Reviewed by Alison Clifton, StylusLit
Diane Fahey’s November Journal is a sequence of one hundred tanka offering glimpses of the glorious beauty of the landscape around Bundanon in New South Wales. Far from meditative, the lively sequence belies any notion that the bush is quiet and serene: all is activity, bustle, and business as usual for the furred, feathered, and scaled inhabitants of the area. Thus, she describes a vibrant landscape in “Clouds” as a “scene of growth, pulse” (47). These are painterly poems appealing primarily to the sense of sight but they are also consonant with the sounds of the countryside. Fahey has a rare gift for musicality as well as imagery.
The main technique Fahey employs is personification. Here, personification is not a symptom of anthropocentrism but, rather, an expression of appreciation for all that creatures give to humankind while we offer so little in return. Of course, animals provide nourishment and clothing for us but also, as Fahey observes in “Heron in high flight,” a bird bestows “gifts to life: dignity, / grace without cease, quietude” (6). Indeed, Fahey’s use of personification seems both right and somehow profound. The heron has “The mindful slowness / of an artist, a lover / as wingtips stroke air” (6). Surely birds must enjoy the sensation of flight as much as the artist relishes flexing their skills or the lover delights in caressing their beloved. Fahey’s use of personification is not ironic but sincere and coloured by the conviction that we can gain rich knowledge and experience from appreciating the bird world even as we can give so little in return.
More personification is to be found in “Blackbird” when the speaker is held in “thrall” by the bird’s “songs with their quicksilver / chanciness, their truth” (44) and in “Blackbird in a silky oak” when the speaker endows the bird with the human emotion of desire, referring to his song as “A canticle of / longing” (44). And yet it is she who longs to become part of nature as she says: “I’d fly down and perch nearby; / I’d give him a good hearing” (44). Speaker and subject merge. Who is to say that the birdsong does not articulate desire, both the bird’s and the speaker’s own? Perhaps this is the “truth” of the blackbird’s song. Of course we cannot connect with the avian realm on its terms and we cannot escape our anthropocentric world view. So it seems that an aware, enlightened expression of personification is a legitimate way of perceiving and portraying nature.
Yes, these poems are centred on the self but it is an empathic self. The speaker of “7 a.m.” remarks, “whipbird to wake me, / bellbird to charm me into / hope” (2) but we would be mistaken to see egotism in these lines or any misguided notion that the birds exist purely for her edification. Rather than envisage a cartoon princess dancing and singing with biddable birdlife, the reader might note that the effect is more like the chanting of ingredients for a conjuring spell as “the raven’s rasp adds edge” (2). The “edge” comes from the speaker’s understanding that any idea that the natural world exists only for us is illusory.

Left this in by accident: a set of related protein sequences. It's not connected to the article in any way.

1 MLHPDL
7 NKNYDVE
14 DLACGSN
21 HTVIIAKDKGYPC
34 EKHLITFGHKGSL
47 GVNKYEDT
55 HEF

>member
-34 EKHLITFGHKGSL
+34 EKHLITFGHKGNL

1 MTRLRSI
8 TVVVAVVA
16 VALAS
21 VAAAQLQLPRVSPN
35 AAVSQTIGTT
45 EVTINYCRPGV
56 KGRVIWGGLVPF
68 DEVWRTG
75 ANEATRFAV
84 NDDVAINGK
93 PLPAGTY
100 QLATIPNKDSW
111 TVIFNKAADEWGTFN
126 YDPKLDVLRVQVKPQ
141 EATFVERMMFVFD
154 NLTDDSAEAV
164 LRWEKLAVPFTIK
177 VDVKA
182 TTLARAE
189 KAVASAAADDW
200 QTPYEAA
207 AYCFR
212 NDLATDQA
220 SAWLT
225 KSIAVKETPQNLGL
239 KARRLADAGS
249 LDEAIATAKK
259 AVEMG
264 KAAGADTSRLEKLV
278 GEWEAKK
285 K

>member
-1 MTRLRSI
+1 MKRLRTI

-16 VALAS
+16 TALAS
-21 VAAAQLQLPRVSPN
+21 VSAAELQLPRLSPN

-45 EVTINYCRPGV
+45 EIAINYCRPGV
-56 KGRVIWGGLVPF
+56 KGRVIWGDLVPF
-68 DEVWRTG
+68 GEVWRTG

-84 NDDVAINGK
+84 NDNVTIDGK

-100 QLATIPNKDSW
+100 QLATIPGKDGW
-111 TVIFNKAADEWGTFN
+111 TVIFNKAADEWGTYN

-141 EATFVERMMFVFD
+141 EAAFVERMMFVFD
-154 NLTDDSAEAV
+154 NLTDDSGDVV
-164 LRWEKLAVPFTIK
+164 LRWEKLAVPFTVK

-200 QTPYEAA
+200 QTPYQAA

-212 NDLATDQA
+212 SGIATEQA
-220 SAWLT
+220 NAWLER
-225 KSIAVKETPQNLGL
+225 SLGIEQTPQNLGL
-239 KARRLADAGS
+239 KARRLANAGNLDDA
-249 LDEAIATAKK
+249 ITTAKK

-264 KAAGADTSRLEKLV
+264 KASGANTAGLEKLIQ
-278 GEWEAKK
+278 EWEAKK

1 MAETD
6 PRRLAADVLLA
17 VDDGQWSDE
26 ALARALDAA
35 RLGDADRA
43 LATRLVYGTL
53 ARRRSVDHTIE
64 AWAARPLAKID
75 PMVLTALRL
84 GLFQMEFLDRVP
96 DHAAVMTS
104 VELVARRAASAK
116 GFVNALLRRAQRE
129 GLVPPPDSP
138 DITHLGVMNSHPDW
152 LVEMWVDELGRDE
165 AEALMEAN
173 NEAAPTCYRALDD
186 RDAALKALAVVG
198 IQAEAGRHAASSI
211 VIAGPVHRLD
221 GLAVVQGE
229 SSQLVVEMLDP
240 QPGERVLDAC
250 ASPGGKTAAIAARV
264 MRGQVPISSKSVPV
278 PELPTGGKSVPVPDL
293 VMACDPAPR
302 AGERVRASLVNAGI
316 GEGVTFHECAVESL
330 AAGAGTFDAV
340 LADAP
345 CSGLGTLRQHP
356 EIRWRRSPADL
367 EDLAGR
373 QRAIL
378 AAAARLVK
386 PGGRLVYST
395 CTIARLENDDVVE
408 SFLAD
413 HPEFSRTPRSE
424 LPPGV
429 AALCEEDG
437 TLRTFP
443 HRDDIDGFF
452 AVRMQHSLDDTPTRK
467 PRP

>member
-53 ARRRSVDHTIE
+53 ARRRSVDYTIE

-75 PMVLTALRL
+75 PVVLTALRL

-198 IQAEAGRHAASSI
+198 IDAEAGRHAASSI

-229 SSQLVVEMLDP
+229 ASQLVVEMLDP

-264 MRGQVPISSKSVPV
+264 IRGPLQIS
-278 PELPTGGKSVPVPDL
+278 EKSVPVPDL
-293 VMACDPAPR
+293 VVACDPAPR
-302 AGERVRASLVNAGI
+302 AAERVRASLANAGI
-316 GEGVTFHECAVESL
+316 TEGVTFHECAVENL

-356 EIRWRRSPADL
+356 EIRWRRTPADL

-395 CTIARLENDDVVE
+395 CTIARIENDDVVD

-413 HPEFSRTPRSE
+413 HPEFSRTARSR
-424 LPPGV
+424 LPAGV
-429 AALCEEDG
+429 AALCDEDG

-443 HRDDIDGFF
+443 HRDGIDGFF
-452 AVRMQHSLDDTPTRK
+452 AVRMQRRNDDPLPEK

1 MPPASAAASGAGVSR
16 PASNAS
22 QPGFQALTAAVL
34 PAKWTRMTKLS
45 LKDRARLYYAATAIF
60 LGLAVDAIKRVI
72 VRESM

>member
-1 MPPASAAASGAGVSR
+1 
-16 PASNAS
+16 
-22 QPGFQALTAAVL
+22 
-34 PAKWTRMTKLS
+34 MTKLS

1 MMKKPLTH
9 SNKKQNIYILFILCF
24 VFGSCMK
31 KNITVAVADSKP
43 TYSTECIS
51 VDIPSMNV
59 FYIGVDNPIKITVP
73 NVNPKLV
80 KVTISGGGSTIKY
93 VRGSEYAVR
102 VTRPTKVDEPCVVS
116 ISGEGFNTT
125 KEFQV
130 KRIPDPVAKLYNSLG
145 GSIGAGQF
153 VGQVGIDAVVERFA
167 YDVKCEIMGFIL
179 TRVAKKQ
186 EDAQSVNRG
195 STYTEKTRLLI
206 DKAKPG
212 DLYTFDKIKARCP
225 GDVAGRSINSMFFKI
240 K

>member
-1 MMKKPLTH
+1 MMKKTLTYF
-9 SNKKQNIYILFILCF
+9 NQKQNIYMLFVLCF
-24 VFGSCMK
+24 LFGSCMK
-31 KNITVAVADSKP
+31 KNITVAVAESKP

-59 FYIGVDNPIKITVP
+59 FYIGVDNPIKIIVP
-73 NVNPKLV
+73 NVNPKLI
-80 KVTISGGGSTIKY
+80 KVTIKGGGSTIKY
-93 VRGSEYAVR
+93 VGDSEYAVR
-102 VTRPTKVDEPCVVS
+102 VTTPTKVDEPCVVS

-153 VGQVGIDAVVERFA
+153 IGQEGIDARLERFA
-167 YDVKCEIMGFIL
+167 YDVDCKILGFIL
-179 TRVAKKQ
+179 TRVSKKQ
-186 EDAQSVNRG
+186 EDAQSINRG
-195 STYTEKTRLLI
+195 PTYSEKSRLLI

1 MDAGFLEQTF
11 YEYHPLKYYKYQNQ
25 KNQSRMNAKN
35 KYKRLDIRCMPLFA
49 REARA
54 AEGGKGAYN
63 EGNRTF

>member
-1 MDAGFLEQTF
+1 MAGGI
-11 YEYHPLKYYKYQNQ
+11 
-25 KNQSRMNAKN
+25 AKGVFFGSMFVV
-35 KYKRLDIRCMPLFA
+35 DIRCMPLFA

Although there is no overt expression of environmentalism here, this sequence is clearly charged with the consciousness that humans continue to destroy habitats. Yet Fahey has found a form of ecopoetry that listens to the birds rather than raging at the people. Her decision to write her poetry in the tanka form is astute for two reasons. First, there is the economy of the form, which reflects the brief glimpses of wildlife gained by a person encountering the bushland. Second, a tanka traditionally employs a volta, or a pivotal image, marking the transition from the image contemplated to the speaker’s response. The tanka is, therefore, a solipsistic form, focussed on the self as much as the scenery. Clearly, merging the confessional with the imagistic is Fahey’s forte.
Bowerbird-like, Fahey has an eye for beauty as she collects snippets of experience from her time spent exploring a rural property. Each snippet works together tonally to create a splendid vision of exuberant delight in the sights, sounds, and scents encountered by the speaker. This sequence is delicately poised on the point that marks the intersection of the lines in the Venn diagram between the human and the animal. November Journalis a welcome addition to the pantheon of tanka penned in the English language.